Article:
Yeah, so I should be happy to have a job and blah blah blah. I get that and I am, but there are an awful lot of quid pro quos that go along with that. And with all of this worrying/anger, I tend to eat much more than I normally do. Tell that to the two Big Macs I had for dinner yesterday.
I spent last night searching the job sites and found nothing. I then thought about what exactly it is I want to do and I can’t really answer that. All I know is that this place is draining me quicker than any other place I’ve worked and it’s time to move on.
I did that back when I was in college. One semester was filled with art classes, all of which I needed to earn my AA in Advertising Design. I worked hard to keep my grades up and loved every single class I was taking because, for all intents and purposes, I am an artist. One class in particular was Freehand Drawing and the instructor, whose name I forget but will refer to as Alan, was a free spirit like no other I’ve met. At the time I was taking his class, I was working the day shift at a photo processing lab. All was fine until I had heard they were going to move me overnight, a move which would have impeded on my school schedule.
Despite my protests, the move was going to happen anyway and I was faced with the choice of going to school or working. It was impossible to do both. Frustrated, I spoke to Alan about the situation and wanted to get his input on the matter. I told him I felt like quitting on principle because they knew I was going to school. His words still resonate whenever I’m faced with a challenge with work or anything I’m confused about.
He simply smiled and said, “If you don’t do it now, you’re not going to do it at all.”
Damn. Damn. DAMN. Why must you us artistic people be so freaking deep and romantic?
I went to work the next day, walked into the HR office and much to their amazement, quit on the spot. It felt good and Alan was proud of me for being so bold and facing the music. But now things are a bit different. I can’t just up and quit something; I’ve got to have something lined up. And as of now, I don’t and for all that college I took, I didn’t finish my courses to earn my degree.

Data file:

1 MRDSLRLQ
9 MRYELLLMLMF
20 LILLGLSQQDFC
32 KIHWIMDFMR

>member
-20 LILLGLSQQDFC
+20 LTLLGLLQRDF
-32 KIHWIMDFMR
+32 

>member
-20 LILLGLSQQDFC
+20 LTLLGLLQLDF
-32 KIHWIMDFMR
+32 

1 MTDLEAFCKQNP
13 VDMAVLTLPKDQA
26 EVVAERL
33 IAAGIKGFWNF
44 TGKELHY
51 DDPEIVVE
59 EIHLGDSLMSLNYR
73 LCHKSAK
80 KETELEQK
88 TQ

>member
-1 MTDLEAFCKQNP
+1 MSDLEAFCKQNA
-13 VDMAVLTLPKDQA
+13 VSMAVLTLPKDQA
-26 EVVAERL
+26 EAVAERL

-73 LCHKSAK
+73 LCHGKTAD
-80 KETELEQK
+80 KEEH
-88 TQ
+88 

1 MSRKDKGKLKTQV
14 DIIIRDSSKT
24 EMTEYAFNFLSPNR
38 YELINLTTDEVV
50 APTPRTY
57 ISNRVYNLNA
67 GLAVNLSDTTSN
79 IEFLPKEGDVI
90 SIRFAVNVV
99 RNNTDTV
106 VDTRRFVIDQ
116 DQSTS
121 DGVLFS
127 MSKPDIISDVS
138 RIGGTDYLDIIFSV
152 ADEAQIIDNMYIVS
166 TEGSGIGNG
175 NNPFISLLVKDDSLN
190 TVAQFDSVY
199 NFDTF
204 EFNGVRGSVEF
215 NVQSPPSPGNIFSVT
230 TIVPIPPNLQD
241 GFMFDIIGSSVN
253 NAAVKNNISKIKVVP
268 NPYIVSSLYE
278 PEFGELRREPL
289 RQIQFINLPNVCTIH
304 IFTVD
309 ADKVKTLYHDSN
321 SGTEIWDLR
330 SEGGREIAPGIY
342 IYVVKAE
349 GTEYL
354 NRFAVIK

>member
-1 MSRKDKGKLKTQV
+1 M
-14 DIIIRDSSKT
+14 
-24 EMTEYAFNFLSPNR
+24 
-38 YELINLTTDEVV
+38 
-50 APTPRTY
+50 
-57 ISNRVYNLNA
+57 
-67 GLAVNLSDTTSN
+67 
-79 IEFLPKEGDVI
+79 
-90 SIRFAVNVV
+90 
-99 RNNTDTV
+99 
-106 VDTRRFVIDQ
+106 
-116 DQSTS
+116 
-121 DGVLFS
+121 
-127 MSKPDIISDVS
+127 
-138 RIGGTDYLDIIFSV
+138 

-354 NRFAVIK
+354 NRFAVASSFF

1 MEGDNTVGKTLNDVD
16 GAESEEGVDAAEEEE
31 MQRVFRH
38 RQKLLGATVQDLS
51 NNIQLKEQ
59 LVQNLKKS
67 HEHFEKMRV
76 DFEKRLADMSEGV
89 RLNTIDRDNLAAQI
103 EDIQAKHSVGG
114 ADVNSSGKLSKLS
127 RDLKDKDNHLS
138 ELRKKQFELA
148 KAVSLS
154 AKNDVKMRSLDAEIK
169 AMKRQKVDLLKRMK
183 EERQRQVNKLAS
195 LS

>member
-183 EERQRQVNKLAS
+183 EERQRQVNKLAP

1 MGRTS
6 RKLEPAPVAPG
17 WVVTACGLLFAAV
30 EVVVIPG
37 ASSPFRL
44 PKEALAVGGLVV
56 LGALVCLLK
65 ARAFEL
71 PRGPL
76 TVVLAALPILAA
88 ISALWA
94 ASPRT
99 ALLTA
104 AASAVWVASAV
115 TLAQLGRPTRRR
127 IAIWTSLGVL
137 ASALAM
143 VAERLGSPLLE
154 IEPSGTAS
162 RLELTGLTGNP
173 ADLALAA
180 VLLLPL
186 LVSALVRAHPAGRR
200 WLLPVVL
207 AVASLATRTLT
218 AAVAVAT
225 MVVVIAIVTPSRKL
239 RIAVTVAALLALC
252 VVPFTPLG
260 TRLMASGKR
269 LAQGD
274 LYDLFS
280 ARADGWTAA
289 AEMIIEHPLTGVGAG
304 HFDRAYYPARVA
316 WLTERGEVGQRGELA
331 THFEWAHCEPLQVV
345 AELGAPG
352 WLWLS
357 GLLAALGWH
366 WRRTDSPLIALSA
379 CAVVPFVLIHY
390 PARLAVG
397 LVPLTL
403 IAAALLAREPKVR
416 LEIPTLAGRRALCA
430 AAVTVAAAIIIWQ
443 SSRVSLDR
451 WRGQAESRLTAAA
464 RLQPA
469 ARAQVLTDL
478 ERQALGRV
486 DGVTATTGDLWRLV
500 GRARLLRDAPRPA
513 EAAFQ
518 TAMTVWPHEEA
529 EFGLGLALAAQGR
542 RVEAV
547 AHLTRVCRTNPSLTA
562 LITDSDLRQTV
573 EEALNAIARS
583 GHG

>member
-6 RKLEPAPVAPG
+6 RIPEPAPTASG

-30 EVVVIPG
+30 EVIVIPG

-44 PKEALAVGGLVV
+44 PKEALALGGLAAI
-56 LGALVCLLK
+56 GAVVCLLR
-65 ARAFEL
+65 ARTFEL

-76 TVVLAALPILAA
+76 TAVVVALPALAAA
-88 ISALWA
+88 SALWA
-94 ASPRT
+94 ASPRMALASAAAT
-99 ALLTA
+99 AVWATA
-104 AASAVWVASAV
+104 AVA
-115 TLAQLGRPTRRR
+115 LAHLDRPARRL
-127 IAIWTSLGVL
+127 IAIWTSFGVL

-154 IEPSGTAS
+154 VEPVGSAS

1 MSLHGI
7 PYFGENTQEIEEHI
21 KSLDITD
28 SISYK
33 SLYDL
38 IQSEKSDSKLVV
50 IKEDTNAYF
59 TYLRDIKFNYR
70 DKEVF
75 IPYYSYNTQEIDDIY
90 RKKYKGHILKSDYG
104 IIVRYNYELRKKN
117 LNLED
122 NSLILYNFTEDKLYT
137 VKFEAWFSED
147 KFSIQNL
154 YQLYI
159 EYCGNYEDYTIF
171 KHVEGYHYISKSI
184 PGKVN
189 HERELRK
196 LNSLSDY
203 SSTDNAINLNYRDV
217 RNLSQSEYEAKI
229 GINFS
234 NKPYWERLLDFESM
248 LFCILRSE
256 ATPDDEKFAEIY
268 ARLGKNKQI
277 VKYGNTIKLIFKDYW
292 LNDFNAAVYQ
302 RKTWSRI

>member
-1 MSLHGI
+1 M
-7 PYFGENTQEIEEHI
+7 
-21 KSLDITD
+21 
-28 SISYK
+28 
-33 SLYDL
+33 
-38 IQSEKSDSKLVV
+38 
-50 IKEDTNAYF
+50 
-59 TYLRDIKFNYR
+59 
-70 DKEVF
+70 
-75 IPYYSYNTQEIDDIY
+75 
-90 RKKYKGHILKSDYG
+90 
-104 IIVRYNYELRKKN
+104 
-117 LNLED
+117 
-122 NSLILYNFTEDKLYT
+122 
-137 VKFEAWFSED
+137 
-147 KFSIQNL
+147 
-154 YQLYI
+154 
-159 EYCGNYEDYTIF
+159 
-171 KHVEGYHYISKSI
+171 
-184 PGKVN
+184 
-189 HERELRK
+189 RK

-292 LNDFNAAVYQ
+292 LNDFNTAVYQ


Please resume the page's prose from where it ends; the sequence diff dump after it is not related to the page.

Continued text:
So after searching for a job last night, I thought it would be good to do some meditation and hopefully get some insight on things. But before I did, I sent out this tweet because, well, that’s what people do with random thoughts these days:
To “summon your muse” in the writing world means you’re looking for inspiration, a plot, an idea. But the thing is that a writer, or any artistic person, should never be void of any idea. I mean, really. I’ve gotten this far on this post telling you how much my job sucks coupled with an old war story from my college days. I find it hard to shut off my mind long enough to meditate.
Anyway, what I got from meditating 15 minutes was a feeling of calmness, of bringing a big, fat ball of positive energy into my life which I could almost physically touch and see even with my eyes closed. At any rate I reached for it, grabbed it, and brought it in. And what I took away from it was this.
I have to be my own muse. I have to do my own thing. Waiting around expecting anyone to do it for me is just silly.
I want to take the family places, do things, even have a nice dinner with them now and then. I can’t do that shoving dough in an oven, bagging groceries, or whatever else I do at the store.
More than ever, I need to make a move and better myself.
And I am starting right now.